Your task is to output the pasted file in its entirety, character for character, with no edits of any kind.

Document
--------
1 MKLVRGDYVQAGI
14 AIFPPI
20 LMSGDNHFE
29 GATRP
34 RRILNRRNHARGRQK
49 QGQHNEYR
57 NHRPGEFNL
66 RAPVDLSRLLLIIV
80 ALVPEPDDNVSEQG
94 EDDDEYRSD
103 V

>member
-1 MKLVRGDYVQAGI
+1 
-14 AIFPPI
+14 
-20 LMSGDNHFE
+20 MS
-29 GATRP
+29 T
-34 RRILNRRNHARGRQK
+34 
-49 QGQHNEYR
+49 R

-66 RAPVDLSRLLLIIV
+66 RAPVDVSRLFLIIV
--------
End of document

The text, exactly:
1 MKLVRGDYVQAGI
14 AIFPPI
20 LMSGDNHFE
29 GATRP
34 RRILNRRNHARGRQK
49 QGQHNEYR
57 NHRPGEFNL
66 RAPVDLSRLLLIIV
80 ALVPEPDDNVSEQG
94 EDDDEYRSD
103 V

>member
-1 MKLVRGDYVQAGI
+1 
-14 AIFPPI
+14 
-20 LMSGDNHFE
+20 MS
-29 GATRP
+29 T
-34 RRILNRRNHARGRQK
+34 
-49 QGQHNEYR
+49 R

-66 RAPVDLSRLLLIIV
+66 RAPVDVSRLFLIIV